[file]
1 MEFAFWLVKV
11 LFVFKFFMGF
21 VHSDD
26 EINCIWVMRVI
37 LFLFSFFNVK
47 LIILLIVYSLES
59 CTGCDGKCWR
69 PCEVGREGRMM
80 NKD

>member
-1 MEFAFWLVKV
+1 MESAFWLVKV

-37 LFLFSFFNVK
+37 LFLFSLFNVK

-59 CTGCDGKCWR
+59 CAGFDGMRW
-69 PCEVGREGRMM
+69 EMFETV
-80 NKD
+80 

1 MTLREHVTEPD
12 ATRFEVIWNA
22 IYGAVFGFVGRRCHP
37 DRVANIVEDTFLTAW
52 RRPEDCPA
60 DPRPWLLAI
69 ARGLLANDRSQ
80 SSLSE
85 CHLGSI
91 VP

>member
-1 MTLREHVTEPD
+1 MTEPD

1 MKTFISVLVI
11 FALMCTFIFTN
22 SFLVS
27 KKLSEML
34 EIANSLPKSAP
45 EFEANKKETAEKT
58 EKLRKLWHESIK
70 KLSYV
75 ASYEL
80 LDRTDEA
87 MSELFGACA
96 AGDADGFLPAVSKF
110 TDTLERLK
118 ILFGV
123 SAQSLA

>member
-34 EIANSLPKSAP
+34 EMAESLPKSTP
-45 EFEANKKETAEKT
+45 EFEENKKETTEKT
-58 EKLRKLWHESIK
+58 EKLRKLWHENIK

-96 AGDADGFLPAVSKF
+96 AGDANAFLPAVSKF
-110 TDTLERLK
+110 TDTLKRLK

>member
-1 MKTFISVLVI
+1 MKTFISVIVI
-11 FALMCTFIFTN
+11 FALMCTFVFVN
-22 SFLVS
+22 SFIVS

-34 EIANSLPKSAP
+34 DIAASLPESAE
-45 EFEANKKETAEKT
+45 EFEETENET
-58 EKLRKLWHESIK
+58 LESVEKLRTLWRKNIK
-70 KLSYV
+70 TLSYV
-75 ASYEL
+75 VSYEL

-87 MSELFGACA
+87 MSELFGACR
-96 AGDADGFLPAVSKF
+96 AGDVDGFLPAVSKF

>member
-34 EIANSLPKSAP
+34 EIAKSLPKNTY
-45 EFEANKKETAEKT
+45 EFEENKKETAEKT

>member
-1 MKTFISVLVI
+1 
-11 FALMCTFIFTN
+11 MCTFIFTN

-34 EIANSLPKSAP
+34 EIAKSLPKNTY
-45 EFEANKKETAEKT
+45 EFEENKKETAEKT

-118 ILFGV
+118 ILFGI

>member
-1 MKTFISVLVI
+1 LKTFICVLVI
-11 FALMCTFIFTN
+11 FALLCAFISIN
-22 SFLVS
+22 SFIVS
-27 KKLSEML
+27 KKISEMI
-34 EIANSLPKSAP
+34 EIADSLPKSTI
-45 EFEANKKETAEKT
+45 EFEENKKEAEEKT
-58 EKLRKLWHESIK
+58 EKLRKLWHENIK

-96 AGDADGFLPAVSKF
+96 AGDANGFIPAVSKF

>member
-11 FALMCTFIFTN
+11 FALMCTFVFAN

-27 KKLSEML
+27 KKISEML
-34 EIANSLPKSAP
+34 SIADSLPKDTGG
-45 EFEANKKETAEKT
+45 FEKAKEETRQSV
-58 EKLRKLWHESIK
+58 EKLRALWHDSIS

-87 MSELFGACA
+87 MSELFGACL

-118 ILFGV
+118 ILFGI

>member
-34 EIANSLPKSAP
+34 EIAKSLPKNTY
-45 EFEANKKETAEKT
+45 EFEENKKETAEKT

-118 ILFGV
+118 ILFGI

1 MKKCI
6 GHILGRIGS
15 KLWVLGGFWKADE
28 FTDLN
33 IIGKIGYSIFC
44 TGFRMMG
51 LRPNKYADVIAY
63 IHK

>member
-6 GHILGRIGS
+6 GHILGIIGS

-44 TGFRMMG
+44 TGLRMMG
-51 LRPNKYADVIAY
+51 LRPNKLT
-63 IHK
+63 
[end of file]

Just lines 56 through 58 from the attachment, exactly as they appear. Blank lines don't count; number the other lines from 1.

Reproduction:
-96 AGDADGFLPAVSKF
+96 AGDANAFLPAVSKF
-110 TDTLERLK